In early June 2019, a buzzworthy headline about an anomalous ladybug swarm swept through the news cycle. According to the story, National Weather Service radar detected a massive bloom originating out of the Mojave Desert before heading south over Southern California. The story went viral on social media before generating headlines around the world in major news outlets. Despite the plethora of coverage, it seems there was actually scant evidence that the ladybug swarm even existed at all. In fact, based on our investigation, the ladybug swarm seems to have been entirely a figment of the media’s creation, based on a single Tweet, which itself was based on a single volunteer weather observer's report of seeing "specks" in the air. When all of the facts of the case are examined closely, the "ladybug swarm" actually appears to likely have been the result of military testing and training in the area, not a super swarm of bugs.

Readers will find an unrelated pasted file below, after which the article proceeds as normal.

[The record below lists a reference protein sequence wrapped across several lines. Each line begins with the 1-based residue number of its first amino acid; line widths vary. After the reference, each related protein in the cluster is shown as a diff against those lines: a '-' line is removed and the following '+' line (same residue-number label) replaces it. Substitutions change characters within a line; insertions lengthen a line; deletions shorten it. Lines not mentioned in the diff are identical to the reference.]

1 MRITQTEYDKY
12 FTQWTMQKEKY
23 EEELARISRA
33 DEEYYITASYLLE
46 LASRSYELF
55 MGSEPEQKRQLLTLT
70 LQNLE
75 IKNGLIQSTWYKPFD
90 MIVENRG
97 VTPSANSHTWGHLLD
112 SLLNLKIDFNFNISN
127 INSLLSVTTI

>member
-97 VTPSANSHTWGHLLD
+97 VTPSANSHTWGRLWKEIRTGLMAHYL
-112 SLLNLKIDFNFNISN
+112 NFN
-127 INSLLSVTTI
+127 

Here's what happened: On June 4, 2019, at roughly 3:35 PM local time in California, a strange bloom began appearing on weather radar across a large swath of the southern part of the state before drifting for hours into the night. The National Weather Service (NWS) office in San Diego reported the bloom on Twitter, and posted an animated image that clearly showed a linear radar bloom heading southward from an area just north of the city of Barstow, before expanding into a more amorphous cloud shape. Also accompanying the NWS’s tweet was the caption “The large echo showing up on SoCal radar this evening is not precipitation, but actually a cloud of ladybugs termed a 'bloom.'" Within hours, news outlets across the world began running headlines about the alleged ladybug swarm.